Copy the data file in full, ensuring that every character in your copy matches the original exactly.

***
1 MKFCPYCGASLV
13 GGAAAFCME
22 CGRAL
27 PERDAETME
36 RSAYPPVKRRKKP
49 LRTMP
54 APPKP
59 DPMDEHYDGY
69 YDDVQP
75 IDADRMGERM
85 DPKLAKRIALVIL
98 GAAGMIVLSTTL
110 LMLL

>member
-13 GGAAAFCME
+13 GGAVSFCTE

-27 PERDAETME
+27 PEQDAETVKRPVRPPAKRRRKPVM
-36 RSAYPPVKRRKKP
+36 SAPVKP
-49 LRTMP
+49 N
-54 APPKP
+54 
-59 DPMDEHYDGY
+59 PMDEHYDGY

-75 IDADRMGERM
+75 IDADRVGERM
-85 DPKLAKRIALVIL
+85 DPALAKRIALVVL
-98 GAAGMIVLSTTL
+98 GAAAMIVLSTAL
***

1 MKFCPYCGASLV
13 GGAAAFCME
22 CGRAL
27 PERDAETME
36 RSAYPPVKRRKKP
49 LRTMP
54 APPKP
59 DPMDEHYDGY
69 YDDVQP
75 IDADRMGERM
85 DPKLAKRIALVIL
98 GAAGMIVLSTTL
110 LMLL

>member
-13 GGAAAFCME
+13 GGAVSFCTE

-27 PERDAETME
+27 PEQDAETVKRPVRPPAKRRRKPVM
-36 RSAYPPVKRRKKP
+36 SAPVKP
-49 LRTMP
+49 N
-54 APPKP
+54 
-59 DPMDEHYDGY
+59 PMDEHYDGY

-75 IDADRMGERM
+75 IDADRVGERM
-85 DPKLAKRIALVIL
+85 DPALAKRIALVVL
-98 GAAGMIVLSTTL
+98 GAAAMIVLSTAL